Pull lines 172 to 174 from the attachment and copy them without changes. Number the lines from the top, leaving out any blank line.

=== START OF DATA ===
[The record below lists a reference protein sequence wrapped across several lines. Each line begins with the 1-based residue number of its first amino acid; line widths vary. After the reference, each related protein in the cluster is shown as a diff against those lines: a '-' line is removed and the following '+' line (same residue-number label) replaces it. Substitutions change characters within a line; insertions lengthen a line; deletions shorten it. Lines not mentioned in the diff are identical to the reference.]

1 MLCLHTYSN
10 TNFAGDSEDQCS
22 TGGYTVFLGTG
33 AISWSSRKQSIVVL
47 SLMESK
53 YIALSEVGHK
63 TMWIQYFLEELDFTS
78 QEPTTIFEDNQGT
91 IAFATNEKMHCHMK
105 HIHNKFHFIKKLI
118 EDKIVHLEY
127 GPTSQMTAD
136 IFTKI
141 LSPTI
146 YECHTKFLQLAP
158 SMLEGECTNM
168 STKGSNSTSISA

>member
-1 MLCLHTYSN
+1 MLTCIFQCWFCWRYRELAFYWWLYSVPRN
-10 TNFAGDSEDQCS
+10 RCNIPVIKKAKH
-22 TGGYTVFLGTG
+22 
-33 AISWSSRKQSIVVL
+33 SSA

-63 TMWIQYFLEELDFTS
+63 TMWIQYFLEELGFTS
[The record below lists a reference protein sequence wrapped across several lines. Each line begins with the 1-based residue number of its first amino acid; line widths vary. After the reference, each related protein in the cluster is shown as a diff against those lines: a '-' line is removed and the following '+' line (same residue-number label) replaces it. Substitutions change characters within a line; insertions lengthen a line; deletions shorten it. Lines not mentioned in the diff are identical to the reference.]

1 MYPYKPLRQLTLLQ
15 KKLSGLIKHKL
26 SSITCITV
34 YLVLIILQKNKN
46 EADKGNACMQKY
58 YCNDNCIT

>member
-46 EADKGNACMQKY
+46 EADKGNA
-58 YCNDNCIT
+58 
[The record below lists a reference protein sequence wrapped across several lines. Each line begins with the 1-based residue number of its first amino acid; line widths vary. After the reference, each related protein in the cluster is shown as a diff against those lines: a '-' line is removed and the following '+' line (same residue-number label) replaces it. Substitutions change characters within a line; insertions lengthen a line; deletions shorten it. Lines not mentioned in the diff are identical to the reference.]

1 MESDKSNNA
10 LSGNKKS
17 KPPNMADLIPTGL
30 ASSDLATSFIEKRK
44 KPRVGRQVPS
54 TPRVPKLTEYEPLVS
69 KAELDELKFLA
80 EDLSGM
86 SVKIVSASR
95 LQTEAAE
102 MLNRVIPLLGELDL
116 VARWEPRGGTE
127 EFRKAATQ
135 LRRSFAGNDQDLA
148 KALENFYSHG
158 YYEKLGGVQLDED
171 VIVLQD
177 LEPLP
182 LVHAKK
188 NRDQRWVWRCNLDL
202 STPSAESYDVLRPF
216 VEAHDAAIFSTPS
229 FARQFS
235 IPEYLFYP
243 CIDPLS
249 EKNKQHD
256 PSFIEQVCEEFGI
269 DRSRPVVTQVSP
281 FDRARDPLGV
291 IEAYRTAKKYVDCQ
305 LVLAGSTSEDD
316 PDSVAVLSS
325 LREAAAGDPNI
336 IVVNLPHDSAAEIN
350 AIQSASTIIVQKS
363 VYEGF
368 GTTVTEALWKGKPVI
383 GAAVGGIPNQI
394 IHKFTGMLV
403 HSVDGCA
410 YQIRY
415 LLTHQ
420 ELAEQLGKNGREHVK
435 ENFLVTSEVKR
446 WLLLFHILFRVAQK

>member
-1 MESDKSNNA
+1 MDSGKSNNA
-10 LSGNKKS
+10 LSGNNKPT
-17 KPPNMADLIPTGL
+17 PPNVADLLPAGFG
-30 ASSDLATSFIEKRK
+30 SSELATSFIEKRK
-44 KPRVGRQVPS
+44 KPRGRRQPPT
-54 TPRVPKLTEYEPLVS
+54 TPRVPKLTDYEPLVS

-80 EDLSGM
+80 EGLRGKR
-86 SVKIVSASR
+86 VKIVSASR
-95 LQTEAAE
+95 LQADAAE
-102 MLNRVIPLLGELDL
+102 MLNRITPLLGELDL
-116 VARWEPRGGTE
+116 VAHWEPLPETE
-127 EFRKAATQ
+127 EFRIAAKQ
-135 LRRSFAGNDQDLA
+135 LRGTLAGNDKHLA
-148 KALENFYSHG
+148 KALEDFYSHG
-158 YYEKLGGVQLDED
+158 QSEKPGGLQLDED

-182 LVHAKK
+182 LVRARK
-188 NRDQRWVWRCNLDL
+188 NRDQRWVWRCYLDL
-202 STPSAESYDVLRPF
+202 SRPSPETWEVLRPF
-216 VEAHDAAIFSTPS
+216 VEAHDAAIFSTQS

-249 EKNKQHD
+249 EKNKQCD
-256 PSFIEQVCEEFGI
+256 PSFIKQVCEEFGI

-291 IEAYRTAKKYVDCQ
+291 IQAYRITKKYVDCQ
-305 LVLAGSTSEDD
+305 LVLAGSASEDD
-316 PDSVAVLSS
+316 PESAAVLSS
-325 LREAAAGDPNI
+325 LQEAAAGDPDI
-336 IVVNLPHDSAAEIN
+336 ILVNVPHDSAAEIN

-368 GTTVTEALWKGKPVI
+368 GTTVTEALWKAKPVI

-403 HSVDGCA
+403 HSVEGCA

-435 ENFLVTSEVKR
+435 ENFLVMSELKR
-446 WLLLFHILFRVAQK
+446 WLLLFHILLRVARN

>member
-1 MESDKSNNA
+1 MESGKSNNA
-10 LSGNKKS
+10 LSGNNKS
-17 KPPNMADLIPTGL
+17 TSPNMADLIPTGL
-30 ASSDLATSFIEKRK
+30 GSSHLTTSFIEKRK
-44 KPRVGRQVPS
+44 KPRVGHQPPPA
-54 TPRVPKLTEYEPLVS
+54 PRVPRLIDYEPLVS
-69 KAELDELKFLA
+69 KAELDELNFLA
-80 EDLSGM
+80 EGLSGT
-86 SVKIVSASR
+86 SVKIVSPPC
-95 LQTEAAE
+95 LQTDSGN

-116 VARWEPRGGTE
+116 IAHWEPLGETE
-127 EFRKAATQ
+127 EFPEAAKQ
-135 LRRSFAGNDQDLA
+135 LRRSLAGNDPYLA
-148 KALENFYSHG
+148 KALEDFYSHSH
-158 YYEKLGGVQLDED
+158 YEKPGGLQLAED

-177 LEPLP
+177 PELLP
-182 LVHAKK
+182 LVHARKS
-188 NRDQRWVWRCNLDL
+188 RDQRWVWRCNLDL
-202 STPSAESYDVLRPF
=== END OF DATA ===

-127 EFRKAATQ
+127 EFPEAAKQ
-135 LRRSFAGNDQDLA